Feature: Creed

A great fighter once said, “It’s not about how hard you can hit. It’s about how hard you can get hit and keep moving forward.”Adonis Johnson

It takes strength and determination to be a world-class fighter. But for Adonis Johnson, even with boxing in his blood, it will take something more: Rocky Balboa. To step out from the shadow of Apollo Creed, the father he never knew, Adonis must get Rocky back in the ring.

Although the former champ has been out of the fight game for some time, Adonis reminds him of the tough, young upstart he himself once was. After some prodding, Rocky agrees to train him, his way.

The challenge of re-envisioning the ultimate underdog story that began with “Rocky” was one that writer/director Ryan Coogler considered even before he was out of film school. “I grew up watching ‘Rocky’ movies with my dad; it was our thing,” he states. “Rocky is a character that people just connect with – action fans, drama fans, hopeless romantics, even just movie fans – everyone likes ‘Rocky’ movies because they have something for everyone.”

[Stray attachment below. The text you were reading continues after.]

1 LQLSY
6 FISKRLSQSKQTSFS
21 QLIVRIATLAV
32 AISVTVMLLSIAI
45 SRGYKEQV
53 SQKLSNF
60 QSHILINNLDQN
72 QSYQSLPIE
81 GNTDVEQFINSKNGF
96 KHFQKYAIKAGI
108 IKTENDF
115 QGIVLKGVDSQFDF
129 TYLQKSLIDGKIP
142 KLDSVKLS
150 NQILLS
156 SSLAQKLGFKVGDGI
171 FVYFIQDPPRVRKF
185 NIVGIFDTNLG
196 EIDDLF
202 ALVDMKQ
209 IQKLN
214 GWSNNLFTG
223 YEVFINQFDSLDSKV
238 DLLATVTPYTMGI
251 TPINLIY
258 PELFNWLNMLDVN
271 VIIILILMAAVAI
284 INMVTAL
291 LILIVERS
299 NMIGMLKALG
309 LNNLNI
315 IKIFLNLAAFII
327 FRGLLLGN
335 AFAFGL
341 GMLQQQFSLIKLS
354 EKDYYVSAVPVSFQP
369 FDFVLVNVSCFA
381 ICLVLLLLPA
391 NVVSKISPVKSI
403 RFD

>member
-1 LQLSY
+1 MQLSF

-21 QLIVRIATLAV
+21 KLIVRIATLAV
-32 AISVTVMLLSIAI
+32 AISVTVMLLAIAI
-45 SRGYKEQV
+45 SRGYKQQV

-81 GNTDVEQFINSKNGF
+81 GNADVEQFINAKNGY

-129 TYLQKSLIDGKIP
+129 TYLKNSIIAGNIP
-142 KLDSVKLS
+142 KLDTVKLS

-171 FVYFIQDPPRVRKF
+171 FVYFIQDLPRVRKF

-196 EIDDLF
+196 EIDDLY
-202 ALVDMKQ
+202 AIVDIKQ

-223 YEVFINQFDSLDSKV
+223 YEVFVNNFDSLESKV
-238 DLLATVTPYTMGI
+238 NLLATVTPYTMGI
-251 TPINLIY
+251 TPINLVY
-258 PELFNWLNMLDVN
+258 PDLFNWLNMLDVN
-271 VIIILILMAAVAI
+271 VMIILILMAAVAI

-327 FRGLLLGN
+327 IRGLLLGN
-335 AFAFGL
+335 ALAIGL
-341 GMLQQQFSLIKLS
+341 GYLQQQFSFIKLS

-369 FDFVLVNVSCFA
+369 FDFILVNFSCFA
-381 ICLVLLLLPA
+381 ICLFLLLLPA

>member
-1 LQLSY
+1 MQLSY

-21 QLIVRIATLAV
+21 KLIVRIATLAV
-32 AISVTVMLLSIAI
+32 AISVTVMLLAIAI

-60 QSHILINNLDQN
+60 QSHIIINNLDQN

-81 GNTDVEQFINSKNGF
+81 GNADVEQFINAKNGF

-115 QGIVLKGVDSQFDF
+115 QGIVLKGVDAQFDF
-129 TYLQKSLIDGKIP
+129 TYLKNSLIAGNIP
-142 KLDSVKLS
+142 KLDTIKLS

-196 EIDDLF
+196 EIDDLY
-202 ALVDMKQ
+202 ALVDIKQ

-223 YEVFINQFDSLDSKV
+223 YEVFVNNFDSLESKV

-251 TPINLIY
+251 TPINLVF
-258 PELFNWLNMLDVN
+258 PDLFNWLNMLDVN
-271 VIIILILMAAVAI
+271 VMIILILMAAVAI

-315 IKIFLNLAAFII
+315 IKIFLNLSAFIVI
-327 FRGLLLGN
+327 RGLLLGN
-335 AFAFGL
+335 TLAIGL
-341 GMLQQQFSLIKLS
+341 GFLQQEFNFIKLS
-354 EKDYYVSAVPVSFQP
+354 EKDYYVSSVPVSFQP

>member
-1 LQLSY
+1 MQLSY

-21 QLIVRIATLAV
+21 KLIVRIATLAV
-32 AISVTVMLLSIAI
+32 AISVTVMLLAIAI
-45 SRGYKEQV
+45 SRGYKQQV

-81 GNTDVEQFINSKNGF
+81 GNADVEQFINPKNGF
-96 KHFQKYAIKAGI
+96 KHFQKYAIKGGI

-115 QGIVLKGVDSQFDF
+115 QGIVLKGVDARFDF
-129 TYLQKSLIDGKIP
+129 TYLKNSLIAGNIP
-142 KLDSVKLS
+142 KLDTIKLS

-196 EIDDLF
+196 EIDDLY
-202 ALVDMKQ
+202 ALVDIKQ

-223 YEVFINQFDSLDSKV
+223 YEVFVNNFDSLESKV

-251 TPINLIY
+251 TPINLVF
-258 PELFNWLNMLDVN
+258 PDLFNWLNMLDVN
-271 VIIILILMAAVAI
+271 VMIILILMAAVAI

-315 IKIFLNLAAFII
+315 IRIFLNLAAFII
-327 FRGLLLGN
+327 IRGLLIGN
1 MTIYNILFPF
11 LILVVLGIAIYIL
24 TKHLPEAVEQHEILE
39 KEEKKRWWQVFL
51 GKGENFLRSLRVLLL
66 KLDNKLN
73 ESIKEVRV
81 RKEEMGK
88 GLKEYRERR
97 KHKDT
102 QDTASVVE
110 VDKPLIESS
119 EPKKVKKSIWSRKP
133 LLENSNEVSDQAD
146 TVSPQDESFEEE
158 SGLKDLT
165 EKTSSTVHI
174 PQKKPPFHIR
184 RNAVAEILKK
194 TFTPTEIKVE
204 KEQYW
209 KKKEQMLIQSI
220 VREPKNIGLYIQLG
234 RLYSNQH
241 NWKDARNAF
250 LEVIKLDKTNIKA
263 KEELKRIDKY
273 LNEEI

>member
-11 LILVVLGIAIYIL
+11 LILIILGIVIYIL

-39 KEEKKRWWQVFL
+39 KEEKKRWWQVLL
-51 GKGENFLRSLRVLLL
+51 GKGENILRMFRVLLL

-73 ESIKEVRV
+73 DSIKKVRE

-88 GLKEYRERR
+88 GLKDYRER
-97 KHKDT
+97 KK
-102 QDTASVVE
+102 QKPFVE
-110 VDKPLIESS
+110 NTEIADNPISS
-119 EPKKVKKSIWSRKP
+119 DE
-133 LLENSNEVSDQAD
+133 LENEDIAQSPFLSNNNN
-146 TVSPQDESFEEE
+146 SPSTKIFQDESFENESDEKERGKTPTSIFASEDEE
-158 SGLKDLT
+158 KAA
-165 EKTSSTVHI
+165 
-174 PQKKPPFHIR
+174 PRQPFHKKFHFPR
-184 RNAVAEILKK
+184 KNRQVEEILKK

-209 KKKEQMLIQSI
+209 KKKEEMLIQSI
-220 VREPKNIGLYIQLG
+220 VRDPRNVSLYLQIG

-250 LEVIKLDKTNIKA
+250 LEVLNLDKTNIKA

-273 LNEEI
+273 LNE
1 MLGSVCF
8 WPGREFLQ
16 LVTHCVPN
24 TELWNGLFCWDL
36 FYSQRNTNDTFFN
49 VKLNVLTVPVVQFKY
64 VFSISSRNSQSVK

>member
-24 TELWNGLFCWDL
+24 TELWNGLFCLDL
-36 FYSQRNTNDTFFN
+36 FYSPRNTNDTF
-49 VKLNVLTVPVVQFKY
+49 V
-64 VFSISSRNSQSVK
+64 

Before Adonis could coax Rocky into coming back, Coogler had to receive Sylvester Stallone’s blessing to work with the character, and the actor’s commitment to put the gloves back on. Stallone, also a producer on the film, has played one of the most legendary and beloved characters in film history in six “Rocky” films over nearly four decades. He says, “The impression Rocky has left on people is both confounding and extraordinary to me. I’ve always felt a relentless responsibility to keep the character intact because of that. So when Ryan came to me with the idea of Adonis Creed coming into the picture, I thought it was incredible, this filmmaker who is so young and yet so captivated by what we’d begun all those years ago. I admit, I was intrigued.”

Coogler smiles when recalling his first meeting with the icon. “I could tell he was a little apprehensive. I hadn’t even made a feature film yet, so he was probably thinking, ‘Who is this kid coming in talking about making a “Rocky” movie?’ But I could tell he was also thinking about every different way it could work.”

The filmmaker also mentioned the idea to his “Fruitvale Station” star, Michael B. Jordan, during production on that film. Jordan recalls, “Ryan is so talented, such a smart guy and so great to work with, so when he first mentioned the project to me I thought it sounded great, and that if it ever happened I’d definitely want to do it. Then over time, as it started to get real and I became more invested, I began looking at the situation like, ‘Wow, that’s a lot of responsibility; this is the 40-year legacy of Rocky.'”

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